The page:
Almost all of us will speak out against animal cruelty and manmade environmental calamities. We generally support healthful lifestyles and the survival of independent small businesses. Still, day to day, very few of us embrace or advocate our principles at the table.

Which is why Christopher Quinn’s somber documentary about the meat industry may leave many viewers with a queasy feeling, especially after mealtime. It finds interlinked crises in the exploitation of animals; the hazardous use of antibiotics and hormones; the pollution of air, soil and water; and the David and Goliath battles between American family farms and Big Ag megacorporations.

Inspired by novelist Jonathan Safran Foer’s 2009 nonfiction book of the same name, “Eating Animals” asks us why a society that would find a man who kicks a dog detestable has no baseline decency for the treatment of animals by factory farming. The animals producing the enticing flesh we find in supermarket display cases generally “endure lives of unmitigated cruelty from the moment they’re born until the moment when they’re slaughtered,” as the film’s producer and narrator Natalie Portman explains.

It’s a rather brave project, given the laws making it illegal in certain states to film farms raising our meat and dairy. Although Quinn repeatedly was asked to stop and move along, he wasn’t imprisoned.

His film tells its story persuasively through the experiences of whistleblowers such as veterinarian and scientist Dr. James Keen, who resigned from the U.S. Meat Animal Research Center in Nebraska, at huge personal cost, after witnessing practices he could not excuse.

Quinn’s footage shows us the abhorrent life span of chickens genetically engineered to die in six weeks, cows whose antibiotic overdoses cause their udders to rupture and the pus drain into the milk we buy, and swine crammed into concentrated feeding operations.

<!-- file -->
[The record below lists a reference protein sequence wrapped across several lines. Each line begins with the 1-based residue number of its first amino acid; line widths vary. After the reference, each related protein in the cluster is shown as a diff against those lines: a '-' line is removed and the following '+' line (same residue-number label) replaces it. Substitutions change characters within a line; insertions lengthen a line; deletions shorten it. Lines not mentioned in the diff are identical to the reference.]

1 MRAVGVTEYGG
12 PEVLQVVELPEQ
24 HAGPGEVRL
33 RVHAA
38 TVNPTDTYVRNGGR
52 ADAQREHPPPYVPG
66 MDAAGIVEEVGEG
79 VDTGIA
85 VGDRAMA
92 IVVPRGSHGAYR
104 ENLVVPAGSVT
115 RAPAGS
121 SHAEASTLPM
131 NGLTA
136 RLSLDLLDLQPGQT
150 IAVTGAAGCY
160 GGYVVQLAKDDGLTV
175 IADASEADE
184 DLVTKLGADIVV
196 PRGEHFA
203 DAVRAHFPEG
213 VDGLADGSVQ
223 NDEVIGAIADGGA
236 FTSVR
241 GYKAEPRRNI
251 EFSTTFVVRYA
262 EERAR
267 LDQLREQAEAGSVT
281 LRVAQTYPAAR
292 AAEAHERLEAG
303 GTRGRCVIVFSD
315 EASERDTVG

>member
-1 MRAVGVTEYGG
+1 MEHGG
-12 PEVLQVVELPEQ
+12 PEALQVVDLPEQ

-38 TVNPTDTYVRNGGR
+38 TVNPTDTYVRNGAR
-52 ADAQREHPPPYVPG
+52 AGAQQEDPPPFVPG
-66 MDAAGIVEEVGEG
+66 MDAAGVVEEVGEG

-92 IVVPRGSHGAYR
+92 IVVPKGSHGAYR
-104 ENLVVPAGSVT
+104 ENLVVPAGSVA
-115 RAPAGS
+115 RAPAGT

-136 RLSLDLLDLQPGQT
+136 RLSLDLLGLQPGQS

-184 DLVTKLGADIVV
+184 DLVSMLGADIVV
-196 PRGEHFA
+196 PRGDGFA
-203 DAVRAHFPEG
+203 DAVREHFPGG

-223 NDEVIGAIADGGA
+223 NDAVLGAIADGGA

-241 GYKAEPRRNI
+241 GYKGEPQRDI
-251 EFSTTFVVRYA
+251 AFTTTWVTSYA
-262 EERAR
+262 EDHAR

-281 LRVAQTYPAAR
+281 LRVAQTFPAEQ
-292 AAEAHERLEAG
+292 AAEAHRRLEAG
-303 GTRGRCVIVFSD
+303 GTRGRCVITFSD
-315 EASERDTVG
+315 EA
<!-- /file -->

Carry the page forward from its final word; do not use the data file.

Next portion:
The new trend for North Carolina farmers contracted to corporate titans is to channel their pigs’ fecal runoff into Pepto-Bismol pink holding pools, even though that can pollute the area’s water supply. As one angler puts it, a recent runoff has caused “so many dead fish they were burying them with a bulldozer.” And the suffering caused by factory farming isn’t limited to animals. Quinn’s film also examines how raising animals in unnaturally crowded conditions can produce pathogens that replicate in humans like new strains of bird flu.

While the film notes that we can find all the protein we need in plants, it doesn’t argue that the nourishment, comfort and culture we find in meat will vanish overnight. It shows the humane practices of people like Frank Reese, a turkey farmer who raises his birds with considerable care and affection — though not enough to spare them from being sold for Thanksgiving dinner, a vegan might note. Some of the movie’s most beautiful cinematographic moments, beyond wonderful shots of rural landscapes and farms, are the scenes with Reese watching his turkeys running free.

Without declaring one specific solution to the challenges of animal agriculture, the film focuses needed attention on the issues. It finds instructive ideas about the state of America’s current diet in black-and-white archival footage of KFC’s Col. Sanders, but it doesn’t lecture or accuse anyone. As Portman puts it, “No one fired a pistol to mark the start of the race to the bottom. The Earth just tilted, and everyone slid into the hole.” Films like this can help return it to its axis.